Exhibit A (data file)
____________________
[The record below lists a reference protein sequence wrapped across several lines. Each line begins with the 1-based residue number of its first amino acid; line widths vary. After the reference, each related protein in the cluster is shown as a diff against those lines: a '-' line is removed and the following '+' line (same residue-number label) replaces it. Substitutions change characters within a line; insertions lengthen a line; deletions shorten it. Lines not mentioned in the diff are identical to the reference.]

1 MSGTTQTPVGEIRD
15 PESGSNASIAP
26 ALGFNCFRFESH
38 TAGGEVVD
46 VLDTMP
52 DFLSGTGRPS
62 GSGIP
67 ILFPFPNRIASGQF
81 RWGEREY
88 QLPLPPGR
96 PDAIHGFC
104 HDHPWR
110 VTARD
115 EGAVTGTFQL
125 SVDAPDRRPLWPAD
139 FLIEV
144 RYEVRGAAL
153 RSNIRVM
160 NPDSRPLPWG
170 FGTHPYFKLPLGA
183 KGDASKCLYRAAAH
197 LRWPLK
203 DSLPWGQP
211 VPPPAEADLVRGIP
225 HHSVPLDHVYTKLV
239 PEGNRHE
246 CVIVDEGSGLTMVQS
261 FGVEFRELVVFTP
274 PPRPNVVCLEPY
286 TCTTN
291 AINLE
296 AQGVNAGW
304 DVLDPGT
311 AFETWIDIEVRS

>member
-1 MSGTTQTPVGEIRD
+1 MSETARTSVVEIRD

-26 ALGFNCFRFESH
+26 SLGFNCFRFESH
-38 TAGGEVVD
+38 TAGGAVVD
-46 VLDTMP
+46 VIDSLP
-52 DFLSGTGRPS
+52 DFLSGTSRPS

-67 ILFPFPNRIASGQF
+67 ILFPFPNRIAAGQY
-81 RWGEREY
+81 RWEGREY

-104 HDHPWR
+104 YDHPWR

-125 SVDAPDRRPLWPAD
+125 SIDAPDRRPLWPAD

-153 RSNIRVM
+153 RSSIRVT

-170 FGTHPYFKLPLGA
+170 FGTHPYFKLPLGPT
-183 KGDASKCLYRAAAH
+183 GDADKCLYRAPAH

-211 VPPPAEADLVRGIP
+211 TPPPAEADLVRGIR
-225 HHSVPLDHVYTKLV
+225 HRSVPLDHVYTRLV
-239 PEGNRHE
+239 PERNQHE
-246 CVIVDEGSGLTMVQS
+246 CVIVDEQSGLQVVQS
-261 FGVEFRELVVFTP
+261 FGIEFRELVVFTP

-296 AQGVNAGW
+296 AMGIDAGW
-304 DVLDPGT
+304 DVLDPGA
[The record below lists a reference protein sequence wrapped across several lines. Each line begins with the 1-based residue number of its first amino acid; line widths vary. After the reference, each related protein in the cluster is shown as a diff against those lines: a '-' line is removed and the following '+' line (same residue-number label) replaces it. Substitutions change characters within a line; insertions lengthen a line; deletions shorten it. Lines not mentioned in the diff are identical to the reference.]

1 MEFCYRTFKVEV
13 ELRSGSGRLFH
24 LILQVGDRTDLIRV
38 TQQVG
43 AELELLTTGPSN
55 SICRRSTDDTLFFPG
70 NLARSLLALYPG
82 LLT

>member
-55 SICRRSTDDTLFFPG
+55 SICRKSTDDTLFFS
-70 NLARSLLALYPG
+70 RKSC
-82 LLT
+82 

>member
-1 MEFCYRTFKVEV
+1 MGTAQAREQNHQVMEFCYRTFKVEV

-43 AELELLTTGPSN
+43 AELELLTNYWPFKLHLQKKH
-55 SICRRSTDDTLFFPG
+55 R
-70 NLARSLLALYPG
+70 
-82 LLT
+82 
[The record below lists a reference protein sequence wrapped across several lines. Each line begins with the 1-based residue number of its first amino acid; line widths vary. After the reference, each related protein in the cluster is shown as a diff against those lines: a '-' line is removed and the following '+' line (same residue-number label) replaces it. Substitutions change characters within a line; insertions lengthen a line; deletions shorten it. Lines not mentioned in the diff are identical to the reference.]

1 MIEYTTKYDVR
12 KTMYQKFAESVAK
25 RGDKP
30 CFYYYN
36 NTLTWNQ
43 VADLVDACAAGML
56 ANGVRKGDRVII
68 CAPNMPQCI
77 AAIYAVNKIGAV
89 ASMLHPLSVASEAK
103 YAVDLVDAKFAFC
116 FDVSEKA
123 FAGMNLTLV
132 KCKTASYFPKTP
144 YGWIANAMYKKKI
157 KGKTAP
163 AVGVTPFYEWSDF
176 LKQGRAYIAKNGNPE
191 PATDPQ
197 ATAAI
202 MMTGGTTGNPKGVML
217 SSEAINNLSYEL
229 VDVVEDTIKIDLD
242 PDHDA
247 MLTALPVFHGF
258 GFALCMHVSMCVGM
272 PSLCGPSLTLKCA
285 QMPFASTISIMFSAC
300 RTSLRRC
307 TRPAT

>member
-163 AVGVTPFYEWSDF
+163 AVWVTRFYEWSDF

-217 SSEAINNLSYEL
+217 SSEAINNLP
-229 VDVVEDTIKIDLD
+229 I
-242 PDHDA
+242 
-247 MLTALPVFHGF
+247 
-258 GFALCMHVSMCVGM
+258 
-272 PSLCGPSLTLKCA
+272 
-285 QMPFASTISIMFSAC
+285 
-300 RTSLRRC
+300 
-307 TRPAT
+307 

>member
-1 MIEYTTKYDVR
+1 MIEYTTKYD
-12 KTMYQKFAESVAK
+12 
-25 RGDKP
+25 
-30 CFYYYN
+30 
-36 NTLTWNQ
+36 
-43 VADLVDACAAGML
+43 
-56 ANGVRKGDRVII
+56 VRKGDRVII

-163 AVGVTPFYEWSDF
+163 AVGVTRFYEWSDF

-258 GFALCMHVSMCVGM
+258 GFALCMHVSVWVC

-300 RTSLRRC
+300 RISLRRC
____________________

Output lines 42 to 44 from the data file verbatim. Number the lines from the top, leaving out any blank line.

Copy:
+38 TAGGAVVD
-46 VLDTMP
+46 VIDSLP